From there, I used my favorite-ever tote tutorial from Skip to My Lou to make up the rest of the bag.
You see that? It was wise to keep those old quilt blocks around for all those years after all. I just love that she’s repurposed them into these extra pretty patchwork totes. It is such a great way to highlight their simple beauty. Note to self: Keep eyes peeled for yummy old quilt blocks.
Now where do I start with Sister Diane? Wow, there’s a question and a half.
Well… Diane is a Renaissance woman if ever there was one. She is not only a talented crafter, no no. That does not even begin to scratch her surface. She is also an author of books. “Kanzashi in Bloom” springs to mind, “Quilting Happiness” is due out in late summer, AND she’s written ebooks of both the crafty and bloggy varieties. Diane is a teacher. She has an online class coming up in June called “Getting Started Craft Blogging“. And as someone who has taken a number of her classes, I can tell you that she is super-knowledgeable, extra thorough, and darned sweet. Plus, she’s been a blogger forever, so she knows stuff. Diane is a thinker. This month on the Craftypod, she’ll be exploring the idea of “Your Actual Audience” and trying to help pinpoint who out there is really paying attention to you as a blogger/business person. Seriously. I could go on all day. But my point is this. Just check her out. You can thank me later. I’m not going anywhere.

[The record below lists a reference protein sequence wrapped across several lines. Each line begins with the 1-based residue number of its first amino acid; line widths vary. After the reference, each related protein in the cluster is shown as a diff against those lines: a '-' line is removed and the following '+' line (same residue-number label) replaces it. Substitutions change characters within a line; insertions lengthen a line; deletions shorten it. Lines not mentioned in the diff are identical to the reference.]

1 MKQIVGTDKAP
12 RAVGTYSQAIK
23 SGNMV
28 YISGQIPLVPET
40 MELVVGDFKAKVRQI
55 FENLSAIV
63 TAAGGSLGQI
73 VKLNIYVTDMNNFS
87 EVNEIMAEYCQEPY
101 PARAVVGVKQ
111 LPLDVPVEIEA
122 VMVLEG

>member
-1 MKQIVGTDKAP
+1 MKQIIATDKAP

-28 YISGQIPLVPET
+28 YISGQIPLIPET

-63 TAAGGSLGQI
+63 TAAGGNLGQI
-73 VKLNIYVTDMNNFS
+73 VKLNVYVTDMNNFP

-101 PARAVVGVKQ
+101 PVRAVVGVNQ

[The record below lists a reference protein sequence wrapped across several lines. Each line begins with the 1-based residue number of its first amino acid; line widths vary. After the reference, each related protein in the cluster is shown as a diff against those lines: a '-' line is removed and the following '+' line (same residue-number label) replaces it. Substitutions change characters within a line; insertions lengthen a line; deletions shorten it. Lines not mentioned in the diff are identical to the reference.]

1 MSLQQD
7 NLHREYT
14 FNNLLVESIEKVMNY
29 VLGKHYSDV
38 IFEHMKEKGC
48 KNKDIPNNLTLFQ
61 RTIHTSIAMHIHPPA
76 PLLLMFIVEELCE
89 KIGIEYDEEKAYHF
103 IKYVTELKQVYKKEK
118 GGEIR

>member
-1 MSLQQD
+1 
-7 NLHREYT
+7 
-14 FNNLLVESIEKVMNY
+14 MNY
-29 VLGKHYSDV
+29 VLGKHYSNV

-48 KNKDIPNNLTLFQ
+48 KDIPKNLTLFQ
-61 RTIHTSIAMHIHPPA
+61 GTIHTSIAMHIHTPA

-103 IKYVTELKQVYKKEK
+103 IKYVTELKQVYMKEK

Dear Diane, thank you so much for the gorgeous post. I’m feeling pretty darn blessed right now, you know that? Massive cyber-hugs from me to you!
thank you!!! nice tut!!!
Michelle L. says
OMGersh, what an amazing tutorial, with video and links and closeups and the most gorgeous pictures. I am a beginner, but you make the paper peicing look so comprehensible, even to me. The tote is so lovely, and I love that you are reusing these old treasures – I see quilts in terrible condition at thrift shops so often, what a great way to transform them.
Thanks Diane, and Michele the hostess with the mostess!
Diane Gilleland says
Definitely give English paper piecing a try, Michelle! In many ways it's much easier than machine patchwork – especially for matching up corners and points.